The answer to levelling up? End the housing crisis so all have safe shelter.


Monday, 7 November

By Lucy Webb, Managing Consultant at Inner Circle Consulting


As the cost-of-living crisis and the housing crisis converge, we find our answer to the question of how to level up. It starts and ends with providing one of the very basic human rights: Shelter.

The government’s own definition says: “Levelling up means giving everyone the opportunity to flourish.” Sadly, for many millions right now, the chance to flourish would be a luxury. Their biggest challenge is to survive. A recent poll by the Energy and Climate Intelligence Unit found that 28 percent of people are already struggling to pay their bills and 47 percent expect to struggle in the future.

Many now have to choose between eating or heating, and many more are in danger of losing their homes completely.

This is no longer an issue for the most marginalised in our communities. The cost-of-living crisis is happening in most people’s homes. The energy bill crisis is happening in most people’s homes. The rising price of food is happening in most people’s homes. The increasingly relentless choice between eating or heating or paying the rent is happening in an increasing number of homes. But years of underinvestment in affordable homes and housing retrofit means that those homes become precarious as soon as other factors start to weigh in. Securing everyone’s home is the first step to re-establishing their security and opportunity to flourish. Here’s how to do it:

Government must get over its short-term thinking about housing and support housing ministers with muscle to tackle the issue properly and in a sustained and co-ordinated manner now across both the levelling up and housing briefs. That starts by expanding investment in social and truly affordable housing and ensuring more local authorities can access sufficient Homes England grants to counter the viability gap that’s being stoked by inflation and supply challenges. It must also fund an accelerated programme of retrofit so homes this winter and next can be made cheap and warm. We could have 500,000 homes ready this winter and another one million by next winter. We need also to see movement now on the Renter Reform Bill promised this parliament. Research shows that those in the private rented market are the most exposed to cold, leaky homes, expensive energy bills and a lack of landlord support.

To deliver the houses we need, we must develop the skills to build them. That means creating new jobs and opportunities. There are good examples to build on such as the Net Zero Hub in Portsmouth, a partnership between Portsmouth Council and City of Portsmouth College building the local skills and knowledge to install new housing technology and meet net zero commitments. The Optimised Retrofit programme in Wales brings together a consortium of 68 partners and is working with Cardiff University, Trinity Saint David’s, Swansea University and NPTC Group of Colleges to identify the key skills needed and where the most significant gaps will be.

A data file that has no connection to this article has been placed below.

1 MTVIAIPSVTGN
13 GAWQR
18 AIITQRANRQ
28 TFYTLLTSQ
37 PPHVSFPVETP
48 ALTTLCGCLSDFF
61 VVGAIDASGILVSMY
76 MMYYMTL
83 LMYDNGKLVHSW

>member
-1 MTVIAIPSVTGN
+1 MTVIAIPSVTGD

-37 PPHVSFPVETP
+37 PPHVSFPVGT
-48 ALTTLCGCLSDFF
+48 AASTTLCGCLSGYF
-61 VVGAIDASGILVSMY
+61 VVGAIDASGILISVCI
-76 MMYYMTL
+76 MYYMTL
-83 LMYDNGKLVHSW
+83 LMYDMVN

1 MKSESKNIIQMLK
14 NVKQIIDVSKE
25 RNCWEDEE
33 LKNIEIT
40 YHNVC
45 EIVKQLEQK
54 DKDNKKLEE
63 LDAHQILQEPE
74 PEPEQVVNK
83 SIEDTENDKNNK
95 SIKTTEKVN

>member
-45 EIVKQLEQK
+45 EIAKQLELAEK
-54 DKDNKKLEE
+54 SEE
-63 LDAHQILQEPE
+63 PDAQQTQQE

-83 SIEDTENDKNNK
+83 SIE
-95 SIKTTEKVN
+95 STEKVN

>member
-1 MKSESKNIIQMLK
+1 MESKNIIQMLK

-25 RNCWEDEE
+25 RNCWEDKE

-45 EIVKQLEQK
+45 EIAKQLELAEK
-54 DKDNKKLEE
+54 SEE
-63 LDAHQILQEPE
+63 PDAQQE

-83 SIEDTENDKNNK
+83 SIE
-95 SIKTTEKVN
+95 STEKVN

Next, we have to get into the detail. For housing investment to reach the right homes in the right places, local authorities should be supported and equipped to directly deliver new homes, the retrofit of existing homes and the local employment skills training programmes they need to secure those chances for local residents. Relying on developers to do this doesn’t work. At Inner Circle Consulting, we have recently supported LB Camden with an ambitious initiative to tie their extensive retrofit scheme of 33,000 council properties into an employment and skills programme for local residents over a period of 30 years.

 All of this is only effective if we are working with representative groups across the community to identify those most vulnerable to the impact of the current crises and ensure not just that they quickly receive short-term support but also that they are involved in devising solutions that go to the root of the issue. Data shows us that vulnerabilities are exacerbated by sex and race. According to the Women’s Budget Group, 67 percent of adults in homeless households are women and 60 percent of households claiming housing benefit are women. Two in ten BAME households across the UK live in unaffordable housing – according to the Joseph Rowntree Foundation – double the national average for white households. Again, there are innovators whose work we can follow here. LB Barking and Dagenham’s work with Xantura helped them target council intervention at those most vulnerable to face hardship in their lives; a partnership which paid huge dividends during the Covid-19 pandemic when the council had to work at speed to identify, target and support those most at risk.

 If we start with the basics of providing that simple human right of warm and safe shelter and, in doing so, also work to tackle the vulnerabilities of sex and race, we create better futures for everyone.